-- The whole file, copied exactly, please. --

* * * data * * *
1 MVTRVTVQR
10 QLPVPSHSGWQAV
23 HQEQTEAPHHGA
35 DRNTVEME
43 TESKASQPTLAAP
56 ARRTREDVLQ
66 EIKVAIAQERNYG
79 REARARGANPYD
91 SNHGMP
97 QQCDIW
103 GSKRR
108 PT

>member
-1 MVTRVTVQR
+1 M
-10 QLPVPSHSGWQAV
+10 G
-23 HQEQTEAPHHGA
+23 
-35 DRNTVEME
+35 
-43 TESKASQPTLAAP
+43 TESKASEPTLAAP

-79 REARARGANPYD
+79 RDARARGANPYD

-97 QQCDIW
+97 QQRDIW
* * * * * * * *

1 MVTRVTVQR
10 QLPVPSHSGWQAV
23 HQEQTEAPHHGA
35 DRNTVEME
43 TESKASQPTLAAP
56 ARRTREDVLQ
66 EIKVAIAQERNYG
79 REARARGANPYD
91 SNHGMP
97 QQCDIW
103 GSKRR
108 PT

>member
-1 MVTRVTVQR
+1 M
-10 QLPVPSHSGWQAV
+10 G
-23 HQEQTEAPHHGA
+23 
-35 DRNTVEME
+35 
-43 TESKASQPTLAAP
+43 TESKASEPTLAAP

-79 REARARGANPYD
+79 RDARARGANPYD

-97 QQCDIW
+97 QQRDIW